Our resulting graph shows a link between Band X and The Ramones, a popular group not known to be associated with hate speech. When we click on the link between Band X and the "ramones" suggestion, we can drill down into the stats of how many users like Band X and The Ramones using a Venn diagram. There are 97 Band X fans who like The Ramones, and while that may be a large number it is not significant — The Ramones are generally popular (just like The Beatles or Coldplay) and a huge majority of their fans have no interest in hate speech.

The Ramones are not relevant to this content exploration -- they are off-topic -- and should not appear in the top recommendations.

It should be obvious from this example that popularity is not the same thing as significance.

Let's turn the default significance setting back on:


Now when we walk the top connections let's see what significant suggestions we find:


The Ramones are no longer present and instead we find "Band Q". Only 41 of the Band X fans like Band Q — but there are only 53 Band Q fans in total. That's a huge overlap and suggests that the two bands are strongly associated even though they are less popular than The Ramones.

"Band Q" is an anonymised name but you only need to see the real band names from this dataset to know that the significance algorithms are staying on topic while following the connections.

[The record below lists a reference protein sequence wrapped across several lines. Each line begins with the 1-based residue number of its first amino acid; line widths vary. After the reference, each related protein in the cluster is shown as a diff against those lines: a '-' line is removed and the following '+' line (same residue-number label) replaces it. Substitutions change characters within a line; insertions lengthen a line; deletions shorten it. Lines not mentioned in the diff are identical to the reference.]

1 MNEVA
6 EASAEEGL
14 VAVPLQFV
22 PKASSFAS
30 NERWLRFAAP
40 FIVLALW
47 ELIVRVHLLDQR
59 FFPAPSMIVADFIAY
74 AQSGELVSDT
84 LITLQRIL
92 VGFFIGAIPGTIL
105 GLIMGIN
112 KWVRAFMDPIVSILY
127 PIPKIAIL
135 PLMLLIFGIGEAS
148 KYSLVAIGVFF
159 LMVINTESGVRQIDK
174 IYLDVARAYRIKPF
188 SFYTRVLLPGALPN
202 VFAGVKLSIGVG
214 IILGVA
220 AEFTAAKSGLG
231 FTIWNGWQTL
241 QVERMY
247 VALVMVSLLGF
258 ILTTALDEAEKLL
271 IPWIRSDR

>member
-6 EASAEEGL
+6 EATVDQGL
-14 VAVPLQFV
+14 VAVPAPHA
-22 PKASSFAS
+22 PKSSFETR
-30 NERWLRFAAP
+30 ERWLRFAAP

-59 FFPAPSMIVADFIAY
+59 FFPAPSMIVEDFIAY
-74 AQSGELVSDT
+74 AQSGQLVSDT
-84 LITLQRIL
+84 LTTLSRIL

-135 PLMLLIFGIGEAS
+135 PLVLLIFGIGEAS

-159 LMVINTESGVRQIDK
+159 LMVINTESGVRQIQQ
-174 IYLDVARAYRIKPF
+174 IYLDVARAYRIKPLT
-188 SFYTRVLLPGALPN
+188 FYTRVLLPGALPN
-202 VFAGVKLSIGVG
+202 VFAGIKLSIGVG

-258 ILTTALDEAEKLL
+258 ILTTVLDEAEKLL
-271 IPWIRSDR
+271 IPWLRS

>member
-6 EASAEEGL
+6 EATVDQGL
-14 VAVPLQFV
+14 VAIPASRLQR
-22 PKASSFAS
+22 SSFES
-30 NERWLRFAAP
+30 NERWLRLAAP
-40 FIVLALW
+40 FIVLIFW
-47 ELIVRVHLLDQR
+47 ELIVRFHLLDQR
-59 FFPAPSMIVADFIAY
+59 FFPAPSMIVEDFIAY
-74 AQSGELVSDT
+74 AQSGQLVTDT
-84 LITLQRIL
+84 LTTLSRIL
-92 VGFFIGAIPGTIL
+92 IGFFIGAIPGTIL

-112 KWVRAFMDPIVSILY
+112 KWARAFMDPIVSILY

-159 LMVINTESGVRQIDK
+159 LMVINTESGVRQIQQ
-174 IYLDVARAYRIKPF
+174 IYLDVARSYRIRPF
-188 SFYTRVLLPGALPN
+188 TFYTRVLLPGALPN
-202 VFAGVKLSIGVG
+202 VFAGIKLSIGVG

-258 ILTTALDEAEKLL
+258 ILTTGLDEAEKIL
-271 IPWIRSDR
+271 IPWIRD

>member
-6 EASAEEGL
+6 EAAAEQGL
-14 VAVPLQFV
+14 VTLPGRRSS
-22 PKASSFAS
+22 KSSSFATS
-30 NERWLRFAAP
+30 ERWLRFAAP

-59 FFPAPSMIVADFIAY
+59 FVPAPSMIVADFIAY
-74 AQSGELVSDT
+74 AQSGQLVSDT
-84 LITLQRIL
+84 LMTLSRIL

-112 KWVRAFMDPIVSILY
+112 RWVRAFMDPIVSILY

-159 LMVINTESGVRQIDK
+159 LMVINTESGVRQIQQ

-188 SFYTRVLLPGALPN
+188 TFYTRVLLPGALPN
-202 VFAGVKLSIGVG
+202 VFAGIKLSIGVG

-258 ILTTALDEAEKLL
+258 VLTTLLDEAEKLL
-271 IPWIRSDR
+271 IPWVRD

This is the first hop in what could be a multi-step expansion. We started with a single known-bad, not knowing too much about hate content, and discovered some very strong leads. When we hit the "+" button in the UI again we are now asking a much better question: find people who like bands X OR Q OR Y OR Z and widen the net to identify more sources of hate-related content.

Repeat as desired.

This same iterative operation is possible using custom client code, multiple queries, and use of the significant_terms aggregation. As demonstrated in these examples, this is very simple using the Graph UI in X-Pack.

Dealing with outputs

Using these techniques on real data, it is easy to uncover large amounts of questionable content that will need careful human review before blacklisting. That said, simple blacklisting is unlikely to be a scalable business solution due to sheer content volume, the difficulty of reviewing each case fairly, and dealing with appeals. The highest-scoring outputs of the algorithms can be manually reviewed and then blacklisted, but this may just be the tip of an iceberg.

A useful coping mechanism might be to adopt a "greylist" policy for the large numbers of lower-scoring matches that staff don't have time to review. These greylist items could only be discoverable by those users searching specifically for that content but are not promoted or recommended in any "people also like…" type user recommendations, nor are they featured alongside advertisers' messages who may not value the brand association and pull their funding.  

Reactive content removal